At home and elsewhere, the study of surgical robots used for percutaneous lung puncture started earlier and developed rapidly, obtaining many good findings, such as a number of products for robot-assisted systems. For example, Ishii et al. [27] developed a remote-controlled 5-degree of freedom (DOF) robot for resolving the radiation issues of CT navigation during the puncture process. Similarly, Hungr et al. [28] designed and validated a percutaneous puncture robot based on CT and MRI navigation and Wang et al. [29] presented an automatic medical tele-robotics system that was used in percutaneous puncture surgery. It should be noted that in this work, we mainly focus on suspected nodule pre-diagnosis and insertion path planning, and will not describe in detail the design and evaluation of surgical robots for minimally invasive percutaneous lungs.

In our previous work, we designed a 6-DOF CT-guided surgical robotic system used for percutaneous lung puncture and manufactured a physical prototype. The relevant technical parameters are as follows: The working ranges of \(x,\,y \,and \, z\) axes are 440, 400, and 470 mm, respectively, and the working ranges of \(\alpha ,\,\beta \, and \, \gamma\) axes are − 120 to 5, ± 80, and 0–360, respectively. The maximum working velocity of linear motion is 0.4 m/s, and the maximum angular velocity of rotational motion is 144/s. Based on the kinematic and inverse dynamic analyses on the designed surgical robot, the Virtual Remote Center of Motion movement of the needle-tip had been achieved by position compensation. For motion control accuracy, it has shown that the position errors of \(x,\,y \,and \, z\) axes are 0.4, 0.2, and 0.1 mm, respectively; the posture errors of \(\alpha ,\,\beta\, and \, \gamma\) axes are all within 0.2. Moreover, the repositioning accuracy of the robot end is within ± 0.03 mm. Thus, the designed surgical robot satisfied the requirements for practical use.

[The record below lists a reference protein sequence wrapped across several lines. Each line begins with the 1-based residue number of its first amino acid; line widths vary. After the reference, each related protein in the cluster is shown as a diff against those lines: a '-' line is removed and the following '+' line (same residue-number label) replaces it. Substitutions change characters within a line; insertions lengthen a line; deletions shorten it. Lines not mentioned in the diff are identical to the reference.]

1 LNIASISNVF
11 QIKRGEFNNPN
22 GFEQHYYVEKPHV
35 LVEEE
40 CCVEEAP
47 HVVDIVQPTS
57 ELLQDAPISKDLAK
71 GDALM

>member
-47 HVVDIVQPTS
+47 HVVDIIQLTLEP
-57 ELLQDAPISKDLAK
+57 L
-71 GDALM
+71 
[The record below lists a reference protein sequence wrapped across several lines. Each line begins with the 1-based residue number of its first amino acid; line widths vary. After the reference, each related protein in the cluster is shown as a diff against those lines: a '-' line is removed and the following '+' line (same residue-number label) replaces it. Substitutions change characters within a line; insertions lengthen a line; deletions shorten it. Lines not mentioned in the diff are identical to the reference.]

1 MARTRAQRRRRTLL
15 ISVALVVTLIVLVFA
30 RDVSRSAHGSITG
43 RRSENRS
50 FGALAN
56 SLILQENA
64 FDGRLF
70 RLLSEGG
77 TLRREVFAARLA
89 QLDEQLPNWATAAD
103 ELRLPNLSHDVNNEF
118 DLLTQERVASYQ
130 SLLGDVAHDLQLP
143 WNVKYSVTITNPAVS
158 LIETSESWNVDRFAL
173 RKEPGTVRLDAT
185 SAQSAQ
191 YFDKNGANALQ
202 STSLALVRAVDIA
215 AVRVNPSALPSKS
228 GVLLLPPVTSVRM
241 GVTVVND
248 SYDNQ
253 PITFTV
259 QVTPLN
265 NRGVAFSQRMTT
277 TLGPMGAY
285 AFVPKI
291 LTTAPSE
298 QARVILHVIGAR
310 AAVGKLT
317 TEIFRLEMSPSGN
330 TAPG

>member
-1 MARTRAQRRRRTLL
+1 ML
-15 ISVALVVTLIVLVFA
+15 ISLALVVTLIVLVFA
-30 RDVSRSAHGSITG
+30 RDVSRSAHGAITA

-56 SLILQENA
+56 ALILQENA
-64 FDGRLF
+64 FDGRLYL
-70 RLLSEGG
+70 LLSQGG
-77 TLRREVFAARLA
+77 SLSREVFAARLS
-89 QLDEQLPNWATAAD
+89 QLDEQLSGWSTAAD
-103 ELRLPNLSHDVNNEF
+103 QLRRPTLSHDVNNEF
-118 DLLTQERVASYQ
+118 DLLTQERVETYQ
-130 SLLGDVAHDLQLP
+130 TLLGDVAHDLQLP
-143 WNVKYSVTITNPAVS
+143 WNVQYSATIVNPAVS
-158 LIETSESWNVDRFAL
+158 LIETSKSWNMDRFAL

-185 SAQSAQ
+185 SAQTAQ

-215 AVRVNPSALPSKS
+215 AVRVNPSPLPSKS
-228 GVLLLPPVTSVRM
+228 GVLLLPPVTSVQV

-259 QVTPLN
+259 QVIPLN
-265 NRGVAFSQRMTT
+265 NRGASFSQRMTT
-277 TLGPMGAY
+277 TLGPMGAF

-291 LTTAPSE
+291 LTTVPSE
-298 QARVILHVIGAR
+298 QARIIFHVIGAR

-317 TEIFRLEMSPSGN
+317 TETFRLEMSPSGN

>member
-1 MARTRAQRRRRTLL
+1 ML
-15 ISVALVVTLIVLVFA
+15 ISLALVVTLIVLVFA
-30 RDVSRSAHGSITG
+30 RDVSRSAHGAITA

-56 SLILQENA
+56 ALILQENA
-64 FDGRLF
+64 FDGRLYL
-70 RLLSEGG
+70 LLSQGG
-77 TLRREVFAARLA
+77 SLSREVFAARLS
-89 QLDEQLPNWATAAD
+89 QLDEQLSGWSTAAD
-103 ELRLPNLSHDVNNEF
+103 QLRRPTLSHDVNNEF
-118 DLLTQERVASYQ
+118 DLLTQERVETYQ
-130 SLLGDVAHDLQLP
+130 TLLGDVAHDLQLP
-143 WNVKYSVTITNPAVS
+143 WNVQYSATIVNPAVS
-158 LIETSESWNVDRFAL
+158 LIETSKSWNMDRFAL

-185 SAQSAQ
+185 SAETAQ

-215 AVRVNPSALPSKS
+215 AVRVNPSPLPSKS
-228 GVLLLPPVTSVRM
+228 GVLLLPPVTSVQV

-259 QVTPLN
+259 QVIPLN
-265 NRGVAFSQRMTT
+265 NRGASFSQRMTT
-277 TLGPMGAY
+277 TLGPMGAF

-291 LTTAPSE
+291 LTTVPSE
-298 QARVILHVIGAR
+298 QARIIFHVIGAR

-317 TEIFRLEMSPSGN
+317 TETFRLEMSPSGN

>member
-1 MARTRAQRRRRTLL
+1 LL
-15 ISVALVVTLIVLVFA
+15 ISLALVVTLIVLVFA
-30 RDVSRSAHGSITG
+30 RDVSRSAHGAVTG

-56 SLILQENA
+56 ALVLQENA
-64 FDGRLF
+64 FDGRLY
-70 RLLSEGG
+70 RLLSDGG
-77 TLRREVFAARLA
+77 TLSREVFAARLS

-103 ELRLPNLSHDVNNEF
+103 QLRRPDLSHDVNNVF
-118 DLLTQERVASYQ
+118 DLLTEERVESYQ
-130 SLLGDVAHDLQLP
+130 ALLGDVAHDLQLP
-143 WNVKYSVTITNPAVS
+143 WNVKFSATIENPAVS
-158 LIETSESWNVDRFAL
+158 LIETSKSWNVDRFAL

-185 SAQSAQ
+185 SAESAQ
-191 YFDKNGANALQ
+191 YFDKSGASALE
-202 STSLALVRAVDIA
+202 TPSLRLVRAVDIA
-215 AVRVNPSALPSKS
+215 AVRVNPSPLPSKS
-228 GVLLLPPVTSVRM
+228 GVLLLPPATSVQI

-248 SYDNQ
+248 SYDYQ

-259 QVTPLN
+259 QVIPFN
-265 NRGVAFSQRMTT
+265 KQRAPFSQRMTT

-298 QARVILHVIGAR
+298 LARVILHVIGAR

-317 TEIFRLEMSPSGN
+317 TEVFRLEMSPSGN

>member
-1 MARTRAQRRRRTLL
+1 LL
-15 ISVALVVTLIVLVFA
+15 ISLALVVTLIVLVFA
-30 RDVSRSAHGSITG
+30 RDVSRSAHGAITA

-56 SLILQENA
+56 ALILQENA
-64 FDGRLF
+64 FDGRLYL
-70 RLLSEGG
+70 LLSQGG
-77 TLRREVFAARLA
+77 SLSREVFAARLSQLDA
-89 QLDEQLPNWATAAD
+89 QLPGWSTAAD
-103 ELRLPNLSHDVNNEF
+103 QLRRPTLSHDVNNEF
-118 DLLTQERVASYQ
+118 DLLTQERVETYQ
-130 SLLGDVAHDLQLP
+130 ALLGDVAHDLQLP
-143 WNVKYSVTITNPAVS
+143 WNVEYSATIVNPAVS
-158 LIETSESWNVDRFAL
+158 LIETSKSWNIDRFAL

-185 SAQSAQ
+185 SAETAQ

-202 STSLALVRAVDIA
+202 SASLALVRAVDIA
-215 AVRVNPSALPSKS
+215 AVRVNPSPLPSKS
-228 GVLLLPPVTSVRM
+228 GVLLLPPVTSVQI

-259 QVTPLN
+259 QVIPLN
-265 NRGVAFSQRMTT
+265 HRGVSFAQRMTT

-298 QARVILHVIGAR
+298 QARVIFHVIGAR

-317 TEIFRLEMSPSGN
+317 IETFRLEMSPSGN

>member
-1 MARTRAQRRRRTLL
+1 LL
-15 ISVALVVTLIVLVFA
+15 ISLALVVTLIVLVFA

During actual clinical puncture surgery, in order to make the needle tip successfully reach the lesion point, avoid obstacles such as blood vessels, key tissues, or organs, and reduce the positioning error, insertion path planning is very significant [2, 30, 31]. Unreasonable path planning can reduce puncture accuracy, not only leading to additional tissue damage, but also causing misdiagnosis or unsatisfactory treatment effects [32]. At present, rigid or semi-rigid needles are used in most cases [33, 34] as these have a relatively high hardness, which can reduce the needle deflection caused by straight-line insertion. There have been many studies related to the path planning of flexible needles used in special applications.